THE House of Commons will hold its first full-scale debate on the Hillsborough tragedy next Monday.
It will also be the first in response to an e-petition after almost 140,000 people – 40,000 more than the qualifying number – backed calls for a parliamentary discussion on the grounds of clear public interest.
Walton MP Steve Rotheram then convinced the cross-party business committee the terms of the e-petition’s motion must be debated and, barring a last-minute government climbdown, voted upon.
The motion calls for all government documents pertaining to the disaster, including cabinet minutes and No 10 discussion papers, to be released in an “unredacted, unedited and uncensored form” to the Hillsborough families and the independent panel currently scrutinising unseen documents relating to the tragedy.
The government, which appealed in the high court against full disclosure, insists it has every intention of releasing all papers to the panel.
But ministers have kept a get-out clause which could allow them to invoke precedence curbs on cabinet minutes from the time when Margaret Thatcher was prime minister.
Mr Rotheram believes his debate will put irresistible pressure on ministers.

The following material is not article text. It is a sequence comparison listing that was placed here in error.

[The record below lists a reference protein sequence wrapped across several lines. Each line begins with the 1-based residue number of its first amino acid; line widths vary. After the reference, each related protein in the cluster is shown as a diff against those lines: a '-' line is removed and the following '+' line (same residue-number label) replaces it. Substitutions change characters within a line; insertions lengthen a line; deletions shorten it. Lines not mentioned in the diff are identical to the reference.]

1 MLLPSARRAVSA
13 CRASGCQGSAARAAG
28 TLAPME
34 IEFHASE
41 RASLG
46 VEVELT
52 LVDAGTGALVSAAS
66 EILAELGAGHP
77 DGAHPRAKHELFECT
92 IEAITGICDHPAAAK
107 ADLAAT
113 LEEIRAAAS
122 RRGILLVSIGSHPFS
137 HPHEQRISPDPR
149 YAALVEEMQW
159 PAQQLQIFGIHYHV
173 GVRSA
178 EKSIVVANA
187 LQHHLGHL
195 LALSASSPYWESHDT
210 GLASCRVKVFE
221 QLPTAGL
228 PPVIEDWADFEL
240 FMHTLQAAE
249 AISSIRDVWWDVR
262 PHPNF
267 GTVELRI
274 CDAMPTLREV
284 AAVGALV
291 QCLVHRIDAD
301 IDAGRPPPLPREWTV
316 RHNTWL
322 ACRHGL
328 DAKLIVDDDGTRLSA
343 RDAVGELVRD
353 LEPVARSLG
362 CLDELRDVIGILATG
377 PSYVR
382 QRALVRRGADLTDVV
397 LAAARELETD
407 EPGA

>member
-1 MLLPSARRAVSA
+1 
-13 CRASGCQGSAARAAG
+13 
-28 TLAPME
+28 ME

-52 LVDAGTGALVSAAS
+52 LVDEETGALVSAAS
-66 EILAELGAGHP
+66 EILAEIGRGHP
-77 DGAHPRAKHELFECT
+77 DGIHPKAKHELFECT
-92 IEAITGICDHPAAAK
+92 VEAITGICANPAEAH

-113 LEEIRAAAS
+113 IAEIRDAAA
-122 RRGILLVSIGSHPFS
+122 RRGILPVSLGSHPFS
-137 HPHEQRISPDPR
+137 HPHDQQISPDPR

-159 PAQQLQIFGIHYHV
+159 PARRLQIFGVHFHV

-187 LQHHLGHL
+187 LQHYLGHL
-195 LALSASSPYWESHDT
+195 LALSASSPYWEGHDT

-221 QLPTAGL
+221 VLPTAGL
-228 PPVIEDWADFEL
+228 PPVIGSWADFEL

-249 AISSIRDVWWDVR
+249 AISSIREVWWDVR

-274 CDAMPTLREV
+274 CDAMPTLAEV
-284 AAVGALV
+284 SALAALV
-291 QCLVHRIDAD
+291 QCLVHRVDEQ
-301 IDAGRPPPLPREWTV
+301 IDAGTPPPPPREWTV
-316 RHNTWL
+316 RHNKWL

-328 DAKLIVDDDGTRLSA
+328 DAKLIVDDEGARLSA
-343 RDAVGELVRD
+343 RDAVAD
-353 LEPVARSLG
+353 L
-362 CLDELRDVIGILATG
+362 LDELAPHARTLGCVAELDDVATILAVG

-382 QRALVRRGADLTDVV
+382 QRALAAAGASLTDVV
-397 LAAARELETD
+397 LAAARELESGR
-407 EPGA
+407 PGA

He said: “It has taken 22 years, which is far too long, but at long last momentum is on our side.
“We need to ensure ministers fulfil their obligations because the families have been let down so many times previously.”
Mr Rotheram won the debate largely because 96 fellow MPs – the number was purely coincidental – backed his move.
They were from nine parties – the three mainstream ones and others from Welsh, Scottish and Northern Ireland parties – and included every Merseyside MP, former ministers, and those spanning both the left and right wing.
The debate will start at 7pm next Monday and will last three hours.
Unless the minister responding – most likely home secretary Theresa May – agrees to the motion, there will then be a Commons vote.
That is expected to be overwhelmingly behind the Hillsborough families because few MPs will want to be seen voting against.
Such a vote would mean, under parliamentary rules, the files could be released in full within a day or two – unless ministers try to appeal again.
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